The discussion also featured perspectives of individuals actively undergoing drug recovery, including Madeira Beach’s Nicole Harris.
Harris has battled opiate addiction off and on for about 13 years.
Some of her issues stem from being prescribed a host of pain pills when she was 24 years old, despite having a clear MRI showing no major issues.
A wakeup call came in January 2020 when she was admitted to the hospital with endocarditis — a severe blood infection related to prior IV drug use — which also claimed the life of her husband.
While hospitalized, Harris linked up with a social worker through the BayCare health system. She was steered to programs like 12-step addiction recovery and peer support groups. “I knew I had to change everything,” Harris said.
And, her life has changed for the better since entering treatment 14 months ago.
Harris has a driver’s license, is eligible for rent assistance, and her newfound peer groups all but provide “a family that I’ve never had before,” she said.
Meanwhile, through the 12-step program, Harris acquired life skills and discovered more about her inner self and feelings. “So many people go through issues and it just really showed me how to deal with all that, things I’ve been carrying forever that had nothing to do with me,” she said.
Harris otherwise expressed confidence with myriad recovery opportunities, noting it simply takes some encouragement and willpower to get the help needed to fight addiction. In other words, barriers to treatment aren’t as weighty as many might think.
“All the barriers I experienced were self-built. I could come up with a reason or an excuse for everything,” Harris said. “Once I fully surrendered to the program and to my addiction, I just started taking suggestions and life got a lot better.”
New Port Richey resident Cherrice Peters-Tanksley was similarly long reluctant to seek treatment amid feelings of shame, embarrassment and fear of being judged.
The mother of four boys has faced opioid addiction for 30 years after all, starting with using heroin at just 11 years old.
But, Peters-Tanksley now has been in recovery for almost a year, thanks to BayCare treatment programs, plus faith-based ministry outreach.
She’s simultaneously picked up her life — working in a hospital with plans to study human and culture services, “so it is possible to live a good life with recovery,” she said.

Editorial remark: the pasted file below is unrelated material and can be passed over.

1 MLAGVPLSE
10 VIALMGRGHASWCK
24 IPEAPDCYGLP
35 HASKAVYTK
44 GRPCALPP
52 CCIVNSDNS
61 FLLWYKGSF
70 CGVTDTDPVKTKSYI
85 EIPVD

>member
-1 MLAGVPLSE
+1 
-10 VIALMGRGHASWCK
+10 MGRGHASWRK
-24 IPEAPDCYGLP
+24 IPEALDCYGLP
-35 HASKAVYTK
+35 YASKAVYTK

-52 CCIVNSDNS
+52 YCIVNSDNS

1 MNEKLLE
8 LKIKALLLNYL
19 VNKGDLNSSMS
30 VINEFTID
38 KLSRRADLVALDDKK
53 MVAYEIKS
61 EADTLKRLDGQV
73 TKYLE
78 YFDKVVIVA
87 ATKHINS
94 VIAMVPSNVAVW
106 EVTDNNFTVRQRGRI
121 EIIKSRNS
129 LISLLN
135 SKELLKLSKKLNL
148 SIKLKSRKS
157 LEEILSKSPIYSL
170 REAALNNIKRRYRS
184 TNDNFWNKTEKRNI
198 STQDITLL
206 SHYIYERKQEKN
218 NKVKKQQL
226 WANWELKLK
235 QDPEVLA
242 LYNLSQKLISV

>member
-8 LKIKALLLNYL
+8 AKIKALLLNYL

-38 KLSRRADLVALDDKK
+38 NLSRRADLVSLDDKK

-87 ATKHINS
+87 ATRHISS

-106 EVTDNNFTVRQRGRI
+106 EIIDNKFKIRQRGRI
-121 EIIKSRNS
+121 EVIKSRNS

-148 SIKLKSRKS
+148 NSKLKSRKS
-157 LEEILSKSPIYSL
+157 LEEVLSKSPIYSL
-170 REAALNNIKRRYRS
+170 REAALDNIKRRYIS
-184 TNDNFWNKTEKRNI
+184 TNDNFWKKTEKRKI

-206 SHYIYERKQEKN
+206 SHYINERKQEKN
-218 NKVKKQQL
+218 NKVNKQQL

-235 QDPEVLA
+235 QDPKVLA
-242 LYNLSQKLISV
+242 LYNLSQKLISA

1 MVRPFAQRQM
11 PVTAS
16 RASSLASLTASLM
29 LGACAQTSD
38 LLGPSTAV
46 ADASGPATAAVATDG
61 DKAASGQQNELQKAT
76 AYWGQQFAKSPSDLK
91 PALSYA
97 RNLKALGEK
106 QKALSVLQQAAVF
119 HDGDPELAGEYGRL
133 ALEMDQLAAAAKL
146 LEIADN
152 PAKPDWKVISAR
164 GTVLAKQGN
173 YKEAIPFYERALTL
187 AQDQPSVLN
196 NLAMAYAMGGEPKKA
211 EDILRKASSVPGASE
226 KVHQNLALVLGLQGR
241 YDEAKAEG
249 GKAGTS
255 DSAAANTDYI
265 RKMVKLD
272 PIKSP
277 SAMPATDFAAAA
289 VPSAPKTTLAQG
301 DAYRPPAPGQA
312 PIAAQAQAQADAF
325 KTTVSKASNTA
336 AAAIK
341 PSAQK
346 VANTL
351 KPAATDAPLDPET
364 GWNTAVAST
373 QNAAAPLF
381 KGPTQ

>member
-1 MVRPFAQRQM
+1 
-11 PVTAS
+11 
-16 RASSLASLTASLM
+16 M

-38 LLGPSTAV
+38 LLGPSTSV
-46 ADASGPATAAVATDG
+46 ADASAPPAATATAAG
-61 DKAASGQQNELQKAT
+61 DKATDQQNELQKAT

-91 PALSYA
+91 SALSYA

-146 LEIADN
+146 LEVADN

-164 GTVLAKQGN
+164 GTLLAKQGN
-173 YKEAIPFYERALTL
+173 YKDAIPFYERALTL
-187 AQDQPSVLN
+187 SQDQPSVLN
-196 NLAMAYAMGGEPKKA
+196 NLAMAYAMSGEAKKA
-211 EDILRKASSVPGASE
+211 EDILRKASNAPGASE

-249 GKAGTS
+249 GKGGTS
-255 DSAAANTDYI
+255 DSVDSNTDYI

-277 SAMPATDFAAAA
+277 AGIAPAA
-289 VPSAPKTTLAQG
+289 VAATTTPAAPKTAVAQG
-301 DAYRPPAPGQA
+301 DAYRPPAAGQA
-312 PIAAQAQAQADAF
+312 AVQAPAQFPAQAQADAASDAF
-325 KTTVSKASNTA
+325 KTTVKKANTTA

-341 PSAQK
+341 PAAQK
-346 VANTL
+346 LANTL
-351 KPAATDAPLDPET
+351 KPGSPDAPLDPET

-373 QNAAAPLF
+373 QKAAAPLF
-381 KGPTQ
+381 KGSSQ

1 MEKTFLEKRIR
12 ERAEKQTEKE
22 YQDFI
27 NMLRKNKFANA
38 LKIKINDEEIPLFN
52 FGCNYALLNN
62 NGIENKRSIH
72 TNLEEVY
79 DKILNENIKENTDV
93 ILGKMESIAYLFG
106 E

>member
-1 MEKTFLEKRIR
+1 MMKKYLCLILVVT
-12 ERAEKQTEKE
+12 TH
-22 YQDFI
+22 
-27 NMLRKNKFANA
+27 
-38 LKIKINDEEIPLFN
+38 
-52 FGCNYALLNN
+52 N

Peters-Tanksley, too, strongly asserted “there’s no excuse” for other addicts not to seek much-needed help.
“There’s nothing that stops us from doing what we have to do but us,” Peters-Tanksley said. “The same way we were in those streets getting what (drugs) we needed to get, we’re going to do whatever’s necessary to get the help that we need to get. I was my own barrier to get the resources from BayCare, but once I saw I could trust people and talk to people, it was a no-judgment zone, then there were no barriers to be created, because I would do whatever was necessary for me to get treatment I needed to get.”
She added: “I just want everybody to be encouraged, to know that it can be done, because I come from such a heavy background.”
Harris and Peters-Tanksley also shared stories of medical professionals overprescribing pain medications.
Harris recalled being given upwards of 450 pills a month, ranging from Oxycontin to Xanax and others. “The overprescribing is crazy,” she said. “I feel like they get money or something from these manufacturers for writing these medications…”
Peters-Tanksley added she could get 300 Dilaudid and 300 Xanax at a clip by a doctor. She, too admitted to doctor shopping and previously selling excess pills on the side.
“I just want the doctors to know people don’t need all that medication,” she said. “There’s no way in the world I needed all that. Nobody is in that much pain. You’re basically overdosing slowly.”
Local agencies making strides
Locally, the Pasco Sheriff’s Office and BayCare Behavioral Health have taken charge together to combat the opioid crisis in the community, through a partnership with the law enforcement agency’s innovative Behavioral Health Intervention Team (BHIT).
The specialized unit formed in September 2019 and is comprised of 12 detectives, an intelligence analyst, two supervisors and chain of command, plus a network of co-responding BayCare social workers.
BHIT members like Det. Michael Sudler assist vulnerable residents facing mental health and substance use disorders, which are oftentimes co-occurring, officials say.
Sudler, along with a social worker, continually strives to build a rapport and continued relationship with troubled individuals and families within 24 to 48 hours of an overdose incident.
Sudler and others make regular wellness visitations, distributing Narcan kits, providing opioid-related education, and referring them to community resources and outreach opportunities like area detox and rehab centers; programming is made possible through grants and partnerships with the Florida Department of Health.
“A lot of the times, these individuals don’t have people in their own lives who are motivating or encouraging or even referring them to resources in the community where they could get help,” Sudler explained during the town hall. “I find that I’ve been the most successful…by trying to be a friend to these individuals and continually reminding them that options are out there and empowering them to take advantage of them on their own.”
Sudler acknowledged there does remain “the cop” stigma when he encounters individuals through the BHIT program, likely due to previous unpleasant law enforcement encounters.
So for him and other detectives, having a social worker present for these door-to-door interactions helps “legitimize my role and efforts to encourage someone’s continued engagement in services.” The presence, too, “changes the tone and feeling” of the conversation, Sudler said, “to help people understand that it’s not a typical law enforcement interaction and it’s not going to result in a mugshot.”
Published April 14, 2021